The interest-rate they get is only 1/2% better, but the down-payment requirements are lower – and that’s where the trouble starts. For those looking for some legit doom potential, here ya go!
The White House issued a press release today that outlines more money to
bolster prop up the FHA loans:
For millions of Americans homeownership is a foundation for so many parts of their lives, and for many it is also their primary source of wealth. The Biden-Harris Administration is committed to expanding access to homeownership, ensuring homeowners can afford to stay in their homes and make the repairs they need, and that the wealth building potential of homeownership works equally for everyone.
Today, the Biden-Harris Administration is releasing new data showing major federal investment in homeownership, and announcing key new actions to accelerate progress. These actions make important strides, but given the lack of homes on the market and current interest rates, to truly ensure homeownership is accessible to all households, we need Congress to act. That is why President Biden proposed $16 billion for the Neighborhood Homes Tax Credit, which would result in more than 400,000 homes built or rehabilitated, creating a pathway for more families to buy a home and start building wealth. The President has also proposed a $10 billion down payment assistance program that would ensure first-time homebuyers whose parents do not own a home can access homeownership alongside a $100 million down payment assistance pilot to expand homeownership opportunities for first-generation and/or low wealth first-time homebuyers.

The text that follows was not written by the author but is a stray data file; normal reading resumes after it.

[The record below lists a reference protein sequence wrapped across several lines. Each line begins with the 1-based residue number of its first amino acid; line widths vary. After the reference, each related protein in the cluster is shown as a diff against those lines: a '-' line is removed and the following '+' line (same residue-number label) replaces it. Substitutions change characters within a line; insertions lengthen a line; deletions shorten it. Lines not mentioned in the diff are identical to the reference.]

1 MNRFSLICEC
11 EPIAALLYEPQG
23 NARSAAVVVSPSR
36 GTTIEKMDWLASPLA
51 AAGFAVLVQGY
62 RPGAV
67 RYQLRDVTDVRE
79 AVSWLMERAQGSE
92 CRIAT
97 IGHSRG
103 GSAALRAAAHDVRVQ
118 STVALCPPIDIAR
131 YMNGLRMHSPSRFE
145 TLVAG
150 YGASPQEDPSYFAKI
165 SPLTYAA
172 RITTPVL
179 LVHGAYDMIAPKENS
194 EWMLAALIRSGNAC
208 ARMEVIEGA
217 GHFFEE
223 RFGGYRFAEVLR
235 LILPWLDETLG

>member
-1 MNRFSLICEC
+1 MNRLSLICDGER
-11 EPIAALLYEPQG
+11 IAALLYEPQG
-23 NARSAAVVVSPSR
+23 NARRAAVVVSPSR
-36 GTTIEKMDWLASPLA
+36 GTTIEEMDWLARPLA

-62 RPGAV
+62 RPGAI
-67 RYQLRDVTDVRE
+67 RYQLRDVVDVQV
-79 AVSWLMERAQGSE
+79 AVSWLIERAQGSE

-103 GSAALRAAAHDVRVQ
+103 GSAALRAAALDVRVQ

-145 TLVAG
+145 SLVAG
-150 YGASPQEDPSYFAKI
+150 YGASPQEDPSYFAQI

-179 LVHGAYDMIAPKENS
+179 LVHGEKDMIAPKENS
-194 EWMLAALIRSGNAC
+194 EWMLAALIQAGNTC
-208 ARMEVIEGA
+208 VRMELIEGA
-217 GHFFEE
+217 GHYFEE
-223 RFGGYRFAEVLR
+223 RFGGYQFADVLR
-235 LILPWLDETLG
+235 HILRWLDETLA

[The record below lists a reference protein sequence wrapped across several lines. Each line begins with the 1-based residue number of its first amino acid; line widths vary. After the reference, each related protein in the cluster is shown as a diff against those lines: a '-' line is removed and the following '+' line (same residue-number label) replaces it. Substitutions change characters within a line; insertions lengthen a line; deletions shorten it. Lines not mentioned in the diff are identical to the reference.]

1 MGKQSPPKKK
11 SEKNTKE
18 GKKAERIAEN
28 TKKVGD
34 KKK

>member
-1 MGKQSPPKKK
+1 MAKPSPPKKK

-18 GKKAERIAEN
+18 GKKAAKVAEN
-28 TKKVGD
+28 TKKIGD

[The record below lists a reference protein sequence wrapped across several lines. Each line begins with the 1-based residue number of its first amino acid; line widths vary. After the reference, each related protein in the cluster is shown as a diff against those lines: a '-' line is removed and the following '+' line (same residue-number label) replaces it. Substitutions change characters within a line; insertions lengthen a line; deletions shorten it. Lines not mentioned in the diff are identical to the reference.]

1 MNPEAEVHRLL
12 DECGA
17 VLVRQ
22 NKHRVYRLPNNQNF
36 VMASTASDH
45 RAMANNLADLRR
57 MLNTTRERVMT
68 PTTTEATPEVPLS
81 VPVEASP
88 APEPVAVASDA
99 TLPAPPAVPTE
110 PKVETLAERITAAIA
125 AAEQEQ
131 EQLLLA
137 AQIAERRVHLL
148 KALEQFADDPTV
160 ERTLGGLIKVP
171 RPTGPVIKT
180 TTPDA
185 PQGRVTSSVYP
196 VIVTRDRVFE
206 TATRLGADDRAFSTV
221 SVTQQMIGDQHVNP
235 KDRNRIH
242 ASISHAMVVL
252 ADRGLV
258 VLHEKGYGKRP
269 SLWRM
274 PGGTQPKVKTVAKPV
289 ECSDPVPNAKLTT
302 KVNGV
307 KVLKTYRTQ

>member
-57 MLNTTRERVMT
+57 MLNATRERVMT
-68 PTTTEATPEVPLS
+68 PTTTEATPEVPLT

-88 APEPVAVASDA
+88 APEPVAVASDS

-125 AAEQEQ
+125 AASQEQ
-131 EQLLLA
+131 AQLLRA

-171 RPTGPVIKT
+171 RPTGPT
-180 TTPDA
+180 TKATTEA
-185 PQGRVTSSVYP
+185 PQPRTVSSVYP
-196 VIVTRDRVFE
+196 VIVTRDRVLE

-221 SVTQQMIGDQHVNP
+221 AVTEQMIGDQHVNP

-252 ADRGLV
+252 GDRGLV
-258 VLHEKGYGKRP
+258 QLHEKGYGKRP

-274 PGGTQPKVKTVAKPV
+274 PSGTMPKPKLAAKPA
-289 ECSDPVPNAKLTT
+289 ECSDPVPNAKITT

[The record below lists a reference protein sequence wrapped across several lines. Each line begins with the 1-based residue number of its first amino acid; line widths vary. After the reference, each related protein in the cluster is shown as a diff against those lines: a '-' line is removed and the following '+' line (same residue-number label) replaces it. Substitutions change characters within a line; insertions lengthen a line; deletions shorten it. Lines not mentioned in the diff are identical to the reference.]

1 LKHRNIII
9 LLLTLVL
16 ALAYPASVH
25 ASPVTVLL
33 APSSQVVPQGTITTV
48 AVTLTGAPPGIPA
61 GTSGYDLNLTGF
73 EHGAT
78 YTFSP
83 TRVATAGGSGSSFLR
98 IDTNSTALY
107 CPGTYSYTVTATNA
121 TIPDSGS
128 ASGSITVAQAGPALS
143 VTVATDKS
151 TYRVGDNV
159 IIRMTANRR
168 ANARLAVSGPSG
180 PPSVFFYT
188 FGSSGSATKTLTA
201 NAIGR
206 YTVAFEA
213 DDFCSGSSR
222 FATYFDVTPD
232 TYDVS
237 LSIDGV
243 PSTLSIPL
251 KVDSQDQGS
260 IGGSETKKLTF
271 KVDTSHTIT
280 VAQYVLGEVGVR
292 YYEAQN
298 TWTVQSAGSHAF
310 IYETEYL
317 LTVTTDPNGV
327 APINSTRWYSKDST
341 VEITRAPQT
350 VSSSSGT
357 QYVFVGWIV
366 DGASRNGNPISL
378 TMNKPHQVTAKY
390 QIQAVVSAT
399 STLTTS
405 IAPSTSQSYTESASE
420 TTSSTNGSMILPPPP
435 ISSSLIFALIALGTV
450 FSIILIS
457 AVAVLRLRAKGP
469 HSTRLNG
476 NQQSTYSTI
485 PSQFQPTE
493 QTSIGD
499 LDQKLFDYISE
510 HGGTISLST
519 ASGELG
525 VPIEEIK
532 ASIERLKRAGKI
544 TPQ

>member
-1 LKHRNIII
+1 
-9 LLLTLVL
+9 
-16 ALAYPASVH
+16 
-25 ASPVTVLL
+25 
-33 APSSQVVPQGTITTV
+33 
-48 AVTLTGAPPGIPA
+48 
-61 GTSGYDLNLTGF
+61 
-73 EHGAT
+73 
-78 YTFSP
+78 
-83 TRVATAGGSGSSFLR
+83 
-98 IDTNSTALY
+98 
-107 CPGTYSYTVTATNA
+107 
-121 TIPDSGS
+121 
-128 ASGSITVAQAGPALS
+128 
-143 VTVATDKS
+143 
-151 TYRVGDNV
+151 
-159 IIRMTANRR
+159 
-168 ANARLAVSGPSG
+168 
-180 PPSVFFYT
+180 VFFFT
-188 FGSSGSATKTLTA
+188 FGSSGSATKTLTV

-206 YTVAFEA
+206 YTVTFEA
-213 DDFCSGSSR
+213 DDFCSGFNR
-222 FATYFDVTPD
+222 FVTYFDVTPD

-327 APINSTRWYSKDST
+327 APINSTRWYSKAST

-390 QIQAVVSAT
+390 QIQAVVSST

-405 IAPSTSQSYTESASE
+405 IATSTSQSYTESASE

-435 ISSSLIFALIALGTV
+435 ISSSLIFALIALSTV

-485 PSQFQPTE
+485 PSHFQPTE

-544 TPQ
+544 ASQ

I love this new way to qualify – they will count the prospective income you might get from an ADU:
The Orange Man pioneered the distribution of neg-am mortgages to the masses, and then hoodwinked Wall Street into thinking the loans were worthy of buying in tranches – yet he didn’t want to take the blame and instead enjoyed his retirement as a member at all the private golf clubs around Brentwood.
Some of his best quotes:
In 2006, when Mozilo was the chief of the mortgage lender Countrywide Financial, the firm originated $461 billion worth of loans — close to $41 billion of which were subprime. Subprime loans were responsible for the global financial crisis.
Mozilo was also charged by securities regulators of insider trading and securities fraud. Once named as one of the best chief executives in the United States, the disgraced CEO was subsequently named as the second worst US chief executive of all time by Conde Nast Portfolio.
“I’m fairly confident that we’re not going to do anything stupid,” he told The Wall Street Journal in 2004 when asked about the risks of a housing bubble. “We have a history of not doing anything stupid.”
Yet Countrywide, like many other lenders, embraced riskier types of loans. By August 2007, Wall Street worried that Countrywide might go bankrupt.
In January 2008, Bank of America agreed to buy Countrywide for what seemed like a bargain-basement price, $2.5 billion, which was less than 10% of what it was worth in 2007.
It was no bargain. The acquisition ended up costing Bank of America tens of billions of dollars in real-estate losses, legal expenses and settlements with regulators.